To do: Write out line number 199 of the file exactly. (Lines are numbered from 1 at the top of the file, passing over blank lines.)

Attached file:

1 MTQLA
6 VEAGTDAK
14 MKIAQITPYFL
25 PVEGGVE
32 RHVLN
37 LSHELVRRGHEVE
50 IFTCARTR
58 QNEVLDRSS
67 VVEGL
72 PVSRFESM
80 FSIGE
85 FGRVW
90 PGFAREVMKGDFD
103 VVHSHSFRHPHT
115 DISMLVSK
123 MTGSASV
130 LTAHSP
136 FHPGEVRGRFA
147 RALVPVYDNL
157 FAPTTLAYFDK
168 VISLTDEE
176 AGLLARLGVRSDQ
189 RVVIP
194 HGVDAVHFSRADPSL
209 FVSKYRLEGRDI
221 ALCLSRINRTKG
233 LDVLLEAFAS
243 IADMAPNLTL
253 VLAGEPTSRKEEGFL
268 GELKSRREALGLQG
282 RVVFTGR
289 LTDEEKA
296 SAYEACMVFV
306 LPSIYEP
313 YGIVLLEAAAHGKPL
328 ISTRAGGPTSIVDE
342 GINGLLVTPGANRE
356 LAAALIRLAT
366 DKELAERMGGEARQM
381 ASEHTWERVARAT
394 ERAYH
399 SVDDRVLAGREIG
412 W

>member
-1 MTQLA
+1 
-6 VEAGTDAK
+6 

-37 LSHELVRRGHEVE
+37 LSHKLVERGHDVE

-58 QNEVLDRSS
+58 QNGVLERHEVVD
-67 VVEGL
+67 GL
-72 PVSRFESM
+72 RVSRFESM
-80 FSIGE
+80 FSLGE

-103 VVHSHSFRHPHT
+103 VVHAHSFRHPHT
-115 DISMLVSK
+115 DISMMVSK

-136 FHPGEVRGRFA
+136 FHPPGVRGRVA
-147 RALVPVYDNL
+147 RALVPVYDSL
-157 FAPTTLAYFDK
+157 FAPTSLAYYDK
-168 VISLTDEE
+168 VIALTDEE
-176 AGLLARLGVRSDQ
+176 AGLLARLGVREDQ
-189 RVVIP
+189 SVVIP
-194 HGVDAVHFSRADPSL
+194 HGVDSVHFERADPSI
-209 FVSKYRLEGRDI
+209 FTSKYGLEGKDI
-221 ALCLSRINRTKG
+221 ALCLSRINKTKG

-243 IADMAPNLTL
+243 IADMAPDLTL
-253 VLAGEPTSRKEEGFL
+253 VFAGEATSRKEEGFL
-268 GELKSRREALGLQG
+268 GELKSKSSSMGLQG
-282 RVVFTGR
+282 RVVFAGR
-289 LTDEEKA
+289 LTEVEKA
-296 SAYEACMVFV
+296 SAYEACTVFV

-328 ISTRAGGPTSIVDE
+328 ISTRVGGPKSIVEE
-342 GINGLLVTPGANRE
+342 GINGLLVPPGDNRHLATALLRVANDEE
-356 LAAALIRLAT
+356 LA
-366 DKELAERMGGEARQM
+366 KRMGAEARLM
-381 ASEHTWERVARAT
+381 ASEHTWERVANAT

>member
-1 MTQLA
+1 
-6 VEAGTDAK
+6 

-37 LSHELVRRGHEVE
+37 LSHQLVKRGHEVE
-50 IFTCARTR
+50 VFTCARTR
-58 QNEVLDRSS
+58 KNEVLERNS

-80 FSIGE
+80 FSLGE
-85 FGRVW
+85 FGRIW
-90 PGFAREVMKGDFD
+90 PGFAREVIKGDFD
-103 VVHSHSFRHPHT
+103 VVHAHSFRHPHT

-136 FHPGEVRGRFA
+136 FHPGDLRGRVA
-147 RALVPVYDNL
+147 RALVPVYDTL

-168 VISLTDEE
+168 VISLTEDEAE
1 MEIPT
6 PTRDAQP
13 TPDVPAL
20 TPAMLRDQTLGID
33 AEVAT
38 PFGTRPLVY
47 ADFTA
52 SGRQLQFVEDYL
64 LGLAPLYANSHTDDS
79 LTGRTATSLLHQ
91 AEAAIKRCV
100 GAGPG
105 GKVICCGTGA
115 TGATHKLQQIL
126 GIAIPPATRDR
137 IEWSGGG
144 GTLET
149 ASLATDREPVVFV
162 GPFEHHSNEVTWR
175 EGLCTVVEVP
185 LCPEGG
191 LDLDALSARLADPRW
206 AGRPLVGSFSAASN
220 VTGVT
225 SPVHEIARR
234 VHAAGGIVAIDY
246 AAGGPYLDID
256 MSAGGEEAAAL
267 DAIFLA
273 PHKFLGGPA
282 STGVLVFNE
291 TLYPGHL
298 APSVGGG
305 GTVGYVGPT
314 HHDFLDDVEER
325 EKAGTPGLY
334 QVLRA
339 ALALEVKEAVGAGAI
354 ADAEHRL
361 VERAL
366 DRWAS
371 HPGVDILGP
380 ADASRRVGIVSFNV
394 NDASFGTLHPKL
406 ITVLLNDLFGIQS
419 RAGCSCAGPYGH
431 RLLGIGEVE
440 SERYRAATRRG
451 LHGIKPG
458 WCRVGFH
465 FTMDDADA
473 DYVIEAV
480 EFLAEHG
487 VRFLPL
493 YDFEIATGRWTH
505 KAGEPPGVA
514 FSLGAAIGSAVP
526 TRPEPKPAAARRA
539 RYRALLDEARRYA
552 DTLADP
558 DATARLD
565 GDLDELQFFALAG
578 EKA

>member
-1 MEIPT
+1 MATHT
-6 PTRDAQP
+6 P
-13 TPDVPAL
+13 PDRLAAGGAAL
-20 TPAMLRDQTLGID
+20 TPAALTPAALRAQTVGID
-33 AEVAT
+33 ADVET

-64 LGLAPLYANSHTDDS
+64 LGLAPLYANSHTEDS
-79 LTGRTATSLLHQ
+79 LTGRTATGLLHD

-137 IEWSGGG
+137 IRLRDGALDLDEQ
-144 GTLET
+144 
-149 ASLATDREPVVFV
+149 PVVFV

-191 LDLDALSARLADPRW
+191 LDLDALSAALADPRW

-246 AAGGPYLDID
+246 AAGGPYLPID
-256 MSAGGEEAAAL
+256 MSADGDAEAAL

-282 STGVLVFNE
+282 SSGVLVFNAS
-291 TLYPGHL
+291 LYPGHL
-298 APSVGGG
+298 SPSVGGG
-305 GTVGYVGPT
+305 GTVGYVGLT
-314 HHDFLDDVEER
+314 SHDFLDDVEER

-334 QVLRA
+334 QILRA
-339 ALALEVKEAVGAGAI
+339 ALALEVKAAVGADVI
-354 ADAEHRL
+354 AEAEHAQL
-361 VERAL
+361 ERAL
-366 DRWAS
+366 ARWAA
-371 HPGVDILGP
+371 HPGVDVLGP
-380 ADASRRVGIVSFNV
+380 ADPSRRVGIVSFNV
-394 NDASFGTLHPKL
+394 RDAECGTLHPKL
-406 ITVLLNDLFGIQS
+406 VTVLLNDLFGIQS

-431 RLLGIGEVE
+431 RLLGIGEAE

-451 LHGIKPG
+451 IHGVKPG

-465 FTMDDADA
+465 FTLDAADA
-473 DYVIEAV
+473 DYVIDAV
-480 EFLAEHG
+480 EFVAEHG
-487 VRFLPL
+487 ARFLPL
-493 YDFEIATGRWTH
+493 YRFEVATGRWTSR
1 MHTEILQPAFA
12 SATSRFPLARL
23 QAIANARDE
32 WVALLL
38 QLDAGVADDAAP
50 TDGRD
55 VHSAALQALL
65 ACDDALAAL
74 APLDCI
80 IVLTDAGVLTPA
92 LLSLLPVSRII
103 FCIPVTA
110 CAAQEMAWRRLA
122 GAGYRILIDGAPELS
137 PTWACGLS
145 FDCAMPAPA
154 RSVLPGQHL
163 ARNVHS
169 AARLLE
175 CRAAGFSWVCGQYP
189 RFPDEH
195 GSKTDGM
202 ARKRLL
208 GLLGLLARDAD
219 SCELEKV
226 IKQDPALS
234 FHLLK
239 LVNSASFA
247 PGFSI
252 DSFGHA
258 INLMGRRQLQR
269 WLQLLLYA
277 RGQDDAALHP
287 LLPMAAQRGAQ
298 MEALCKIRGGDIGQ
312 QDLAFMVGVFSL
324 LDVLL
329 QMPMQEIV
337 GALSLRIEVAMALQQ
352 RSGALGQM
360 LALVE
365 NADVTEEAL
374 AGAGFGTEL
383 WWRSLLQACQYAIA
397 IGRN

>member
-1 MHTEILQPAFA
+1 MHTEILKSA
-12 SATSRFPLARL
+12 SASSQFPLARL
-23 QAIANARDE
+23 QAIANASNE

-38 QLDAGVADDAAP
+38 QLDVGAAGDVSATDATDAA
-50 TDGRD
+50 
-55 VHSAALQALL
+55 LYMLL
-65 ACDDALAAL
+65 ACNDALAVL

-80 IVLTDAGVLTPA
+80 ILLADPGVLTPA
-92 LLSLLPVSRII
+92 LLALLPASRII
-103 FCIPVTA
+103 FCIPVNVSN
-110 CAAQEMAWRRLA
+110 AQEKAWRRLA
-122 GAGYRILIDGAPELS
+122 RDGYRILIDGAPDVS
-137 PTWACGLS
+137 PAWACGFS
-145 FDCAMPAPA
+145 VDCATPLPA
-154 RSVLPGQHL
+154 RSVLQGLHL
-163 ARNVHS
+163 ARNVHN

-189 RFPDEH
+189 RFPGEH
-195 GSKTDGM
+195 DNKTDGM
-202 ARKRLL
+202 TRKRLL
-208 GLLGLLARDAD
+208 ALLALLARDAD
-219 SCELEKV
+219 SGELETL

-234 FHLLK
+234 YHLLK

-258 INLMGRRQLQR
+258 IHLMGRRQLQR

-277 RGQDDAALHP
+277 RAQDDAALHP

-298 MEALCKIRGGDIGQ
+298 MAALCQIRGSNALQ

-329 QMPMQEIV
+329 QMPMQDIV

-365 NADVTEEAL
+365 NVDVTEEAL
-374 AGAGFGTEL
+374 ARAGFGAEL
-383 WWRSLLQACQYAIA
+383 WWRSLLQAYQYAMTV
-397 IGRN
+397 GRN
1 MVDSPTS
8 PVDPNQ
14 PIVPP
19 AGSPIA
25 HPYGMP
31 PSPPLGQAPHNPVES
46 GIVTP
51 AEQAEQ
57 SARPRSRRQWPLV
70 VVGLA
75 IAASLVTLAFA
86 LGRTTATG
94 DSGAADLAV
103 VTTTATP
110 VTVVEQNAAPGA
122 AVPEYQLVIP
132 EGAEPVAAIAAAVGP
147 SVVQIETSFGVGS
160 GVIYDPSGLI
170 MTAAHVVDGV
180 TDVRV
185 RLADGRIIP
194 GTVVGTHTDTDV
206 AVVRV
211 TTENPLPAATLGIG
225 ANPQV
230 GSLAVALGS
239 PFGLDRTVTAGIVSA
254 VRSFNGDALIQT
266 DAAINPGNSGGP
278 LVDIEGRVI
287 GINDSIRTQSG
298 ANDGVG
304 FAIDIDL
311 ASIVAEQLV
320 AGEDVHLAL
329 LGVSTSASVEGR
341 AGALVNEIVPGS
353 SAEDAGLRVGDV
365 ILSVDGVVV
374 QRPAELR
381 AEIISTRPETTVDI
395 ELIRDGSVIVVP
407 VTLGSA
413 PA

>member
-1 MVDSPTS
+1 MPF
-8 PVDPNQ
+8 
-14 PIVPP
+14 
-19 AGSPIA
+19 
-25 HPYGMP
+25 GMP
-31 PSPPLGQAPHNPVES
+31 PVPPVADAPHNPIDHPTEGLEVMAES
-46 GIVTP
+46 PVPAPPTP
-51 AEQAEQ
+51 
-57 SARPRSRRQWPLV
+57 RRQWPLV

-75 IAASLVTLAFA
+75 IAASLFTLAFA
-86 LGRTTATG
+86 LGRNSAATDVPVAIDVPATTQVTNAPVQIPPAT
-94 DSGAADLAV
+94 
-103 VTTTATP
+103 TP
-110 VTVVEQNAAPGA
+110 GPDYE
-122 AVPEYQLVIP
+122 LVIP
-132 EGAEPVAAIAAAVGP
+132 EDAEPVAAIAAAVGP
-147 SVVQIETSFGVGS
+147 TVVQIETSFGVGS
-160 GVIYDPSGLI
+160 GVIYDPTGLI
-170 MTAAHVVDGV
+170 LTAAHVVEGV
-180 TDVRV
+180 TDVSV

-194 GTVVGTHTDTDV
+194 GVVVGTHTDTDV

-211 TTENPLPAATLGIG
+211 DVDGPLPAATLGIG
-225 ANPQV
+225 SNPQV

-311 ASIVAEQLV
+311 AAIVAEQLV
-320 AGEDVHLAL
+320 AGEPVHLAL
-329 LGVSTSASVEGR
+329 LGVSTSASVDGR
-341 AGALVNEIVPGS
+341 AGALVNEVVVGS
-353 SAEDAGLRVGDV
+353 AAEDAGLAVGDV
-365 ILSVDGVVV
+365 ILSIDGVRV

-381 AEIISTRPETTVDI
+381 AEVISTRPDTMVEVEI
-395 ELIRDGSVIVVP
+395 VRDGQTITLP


+20 TPAALTPAALRAQTVGID